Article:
People execute stretching exercises on their weak joints with the aid of a machine or a physical therapist. By stretching just, a little bit past your breaking point, you can extend your range of motion. However, exerting too much force can damage joints and induce muscle tension. However, the patient shouldn’t be forced to experience pain when actively supported movement is being used.

Few characteristics to be noted:

  1. Despite the assistance of an outside force, such as a therapist or a machine, the patient nevertheless exerts effort to complete the activity.
  2. These are perfect for people who are recuperating from an injury or surgery because they are made to be low-impact and easy on the joints.
  3. These exercises should normally be done in a safe setting, like a hospital or physical therapy clinic.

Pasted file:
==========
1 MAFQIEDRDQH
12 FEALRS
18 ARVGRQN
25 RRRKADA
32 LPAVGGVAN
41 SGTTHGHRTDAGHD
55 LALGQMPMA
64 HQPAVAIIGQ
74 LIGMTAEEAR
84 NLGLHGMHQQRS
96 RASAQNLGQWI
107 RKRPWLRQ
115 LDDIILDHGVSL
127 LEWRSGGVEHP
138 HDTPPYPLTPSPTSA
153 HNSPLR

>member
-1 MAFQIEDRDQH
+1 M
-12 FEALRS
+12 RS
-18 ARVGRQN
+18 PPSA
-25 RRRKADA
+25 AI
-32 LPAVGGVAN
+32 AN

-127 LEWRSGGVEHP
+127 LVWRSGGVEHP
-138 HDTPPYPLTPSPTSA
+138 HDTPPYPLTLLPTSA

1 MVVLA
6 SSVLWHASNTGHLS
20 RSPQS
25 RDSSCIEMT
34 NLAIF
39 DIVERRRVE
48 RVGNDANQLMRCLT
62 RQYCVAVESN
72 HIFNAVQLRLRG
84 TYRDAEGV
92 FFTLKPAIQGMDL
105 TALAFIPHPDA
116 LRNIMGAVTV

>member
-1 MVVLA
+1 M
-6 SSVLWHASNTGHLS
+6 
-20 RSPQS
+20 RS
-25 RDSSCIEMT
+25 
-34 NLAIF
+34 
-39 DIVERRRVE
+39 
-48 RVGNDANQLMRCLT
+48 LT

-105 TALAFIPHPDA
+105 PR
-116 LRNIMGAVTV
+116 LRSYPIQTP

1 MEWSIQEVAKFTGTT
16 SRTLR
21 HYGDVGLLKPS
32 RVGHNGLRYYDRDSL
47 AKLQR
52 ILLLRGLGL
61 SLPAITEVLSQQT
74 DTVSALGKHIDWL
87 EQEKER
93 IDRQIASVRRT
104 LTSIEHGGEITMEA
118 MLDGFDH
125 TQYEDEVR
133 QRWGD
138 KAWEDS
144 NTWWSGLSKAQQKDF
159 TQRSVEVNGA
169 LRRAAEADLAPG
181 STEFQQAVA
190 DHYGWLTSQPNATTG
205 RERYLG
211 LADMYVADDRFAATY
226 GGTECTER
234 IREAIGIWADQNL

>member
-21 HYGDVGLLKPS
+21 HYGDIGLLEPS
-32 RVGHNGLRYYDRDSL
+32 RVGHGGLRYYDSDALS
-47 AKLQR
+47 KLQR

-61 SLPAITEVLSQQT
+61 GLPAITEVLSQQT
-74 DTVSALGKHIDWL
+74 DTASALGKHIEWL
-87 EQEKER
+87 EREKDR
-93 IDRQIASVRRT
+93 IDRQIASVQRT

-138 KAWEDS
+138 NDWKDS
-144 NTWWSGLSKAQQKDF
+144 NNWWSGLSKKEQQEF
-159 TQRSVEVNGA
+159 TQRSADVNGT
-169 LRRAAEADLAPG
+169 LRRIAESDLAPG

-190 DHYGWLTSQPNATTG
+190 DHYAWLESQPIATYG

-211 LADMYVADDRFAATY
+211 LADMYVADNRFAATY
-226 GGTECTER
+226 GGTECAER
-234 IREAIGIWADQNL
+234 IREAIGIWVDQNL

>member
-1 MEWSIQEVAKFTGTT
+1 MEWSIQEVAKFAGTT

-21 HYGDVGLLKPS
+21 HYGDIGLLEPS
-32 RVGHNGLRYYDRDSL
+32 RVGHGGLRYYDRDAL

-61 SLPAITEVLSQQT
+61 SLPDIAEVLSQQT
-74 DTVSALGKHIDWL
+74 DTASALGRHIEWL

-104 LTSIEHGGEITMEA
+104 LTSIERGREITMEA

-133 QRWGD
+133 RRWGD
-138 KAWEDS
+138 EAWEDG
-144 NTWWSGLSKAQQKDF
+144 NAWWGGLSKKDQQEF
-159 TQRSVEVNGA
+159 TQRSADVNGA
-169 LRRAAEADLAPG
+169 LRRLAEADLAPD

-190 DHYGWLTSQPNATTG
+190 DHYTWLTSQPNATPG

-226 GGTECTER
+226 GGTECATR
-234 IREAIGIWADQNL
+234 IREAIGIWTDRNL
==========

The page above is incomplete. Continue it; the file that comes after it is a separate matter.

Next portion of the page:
4. A-AROM exercises are customized to each patient’s needs and take into account their unique injury or condition.
  5. The workouts should gradually get harder over time to assist patients in developing their strength and stamina.
  6. A-AROM exercises are utilized to focus on particular muscle groups or body parts, assisting patients in regaining mobility and function.
  7. To help patients reach their rehabilitation objectives, these exercises are frequently combined with other forms of physical therapy, including stretches and range-of-motion exercises.

Causes of the limited range of motion

The reasons behind the restricted range of motion
Several medical problems, including the following, can also reduce the range of motion of a joint:

  • Bursitis: Inflammation of the joint’s cushioning sac
  • Cerebral palsy (CP): Movement and muscular control are impacted by congenital abnormalities known as cerebral palsy (CP).